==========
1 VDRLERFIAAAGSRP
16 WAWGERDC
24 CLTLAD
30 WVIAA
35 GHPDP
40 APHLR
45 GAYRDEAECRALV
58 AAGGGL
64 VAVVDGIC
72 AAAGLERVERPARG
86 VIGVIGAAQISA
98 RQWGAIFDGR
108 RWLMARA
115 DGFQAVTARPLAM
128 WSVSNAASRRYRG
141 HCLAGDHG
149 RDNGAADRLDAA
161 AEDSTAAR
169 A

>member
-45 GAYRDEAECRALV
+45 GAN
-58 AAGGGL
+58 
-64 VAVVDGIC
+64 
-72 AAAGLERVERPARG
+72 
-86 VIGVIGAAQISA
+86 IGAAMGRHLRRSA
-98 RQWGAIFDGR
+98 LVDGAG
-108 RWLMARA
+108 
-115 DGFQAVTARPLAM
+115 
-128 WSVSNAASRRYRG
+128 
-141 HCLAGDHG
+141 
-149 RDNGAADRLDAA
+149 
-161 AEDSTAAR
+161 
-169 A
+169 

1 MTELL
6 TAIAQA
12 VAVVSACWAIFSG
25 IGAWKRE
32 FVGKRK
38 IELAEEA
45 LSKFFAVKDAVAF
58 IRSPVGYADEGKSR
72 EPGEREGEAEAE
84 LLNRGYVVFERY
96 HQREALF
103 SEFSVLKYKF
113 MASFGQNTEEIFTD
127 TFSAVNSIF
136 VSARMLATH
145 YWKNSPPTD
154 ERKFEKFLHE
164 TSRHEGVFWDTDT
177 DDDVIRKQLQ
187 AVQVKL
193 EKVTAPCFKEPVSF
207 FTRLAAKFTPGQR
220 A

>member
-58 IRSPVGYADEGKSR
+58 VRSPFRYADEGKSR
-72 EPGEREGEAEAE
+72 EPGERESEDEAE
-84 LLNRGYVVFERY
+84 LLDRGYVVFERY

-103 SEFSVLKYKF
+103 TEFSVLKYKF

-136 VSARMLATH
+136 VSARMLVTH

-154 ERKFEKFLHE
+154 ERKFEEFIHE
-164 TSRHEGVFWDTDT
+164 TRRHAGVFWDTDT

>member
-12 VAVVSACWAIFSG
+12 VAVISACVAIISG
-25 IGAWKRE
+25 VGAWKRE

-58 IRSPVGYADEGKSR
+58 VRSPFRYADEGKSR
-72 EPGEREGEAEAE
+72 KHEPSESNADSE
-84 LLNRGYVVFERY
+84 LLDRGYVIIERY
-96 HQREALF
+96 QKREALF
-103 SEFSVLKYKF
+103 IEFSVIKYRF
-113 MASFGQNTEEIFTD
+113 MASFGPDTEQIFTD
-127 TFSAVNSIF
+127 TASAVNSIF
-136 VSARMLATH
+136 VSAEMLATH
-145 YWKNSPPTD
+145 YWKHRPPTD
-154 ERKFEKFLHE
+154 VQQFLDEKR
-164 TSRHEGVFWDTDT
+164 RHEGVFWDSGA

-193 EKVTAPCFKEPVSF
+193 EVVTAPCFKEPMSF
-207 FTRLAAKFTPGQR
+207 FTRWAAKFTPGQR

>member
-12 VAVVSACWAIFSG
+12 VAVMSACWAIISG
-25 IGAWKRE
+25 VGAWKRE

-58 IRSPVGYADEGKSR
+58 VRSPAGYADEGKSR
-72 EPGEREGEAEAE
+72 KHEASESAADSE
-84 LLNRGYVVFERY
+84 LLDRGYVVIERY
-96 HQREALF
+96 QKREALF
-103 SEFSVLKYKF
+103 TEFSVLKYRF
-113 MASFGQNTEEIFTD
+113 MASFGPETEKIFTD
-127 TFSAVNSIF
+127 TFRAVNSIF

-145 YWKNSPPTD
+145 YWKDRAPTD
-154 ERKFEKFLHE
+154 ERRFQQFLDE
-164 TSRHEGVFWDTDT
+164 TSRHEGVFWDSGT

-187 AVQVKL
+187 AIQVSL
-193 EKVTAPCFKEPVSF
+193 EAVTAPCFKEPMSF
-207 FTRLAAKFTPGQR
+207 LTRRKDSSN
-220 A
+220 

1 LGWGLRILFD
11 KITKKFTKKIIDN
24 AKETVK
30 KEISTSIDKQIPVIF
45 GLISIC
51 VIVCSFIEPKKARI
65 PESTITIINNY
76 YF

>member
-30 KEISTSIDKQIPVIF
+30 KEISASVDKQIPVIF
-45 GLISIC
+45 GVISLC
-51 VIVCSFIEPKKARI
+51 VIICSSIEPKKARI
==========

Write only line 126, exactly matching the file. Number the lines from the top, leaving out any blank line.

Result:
+84 LLDRGYVVIERY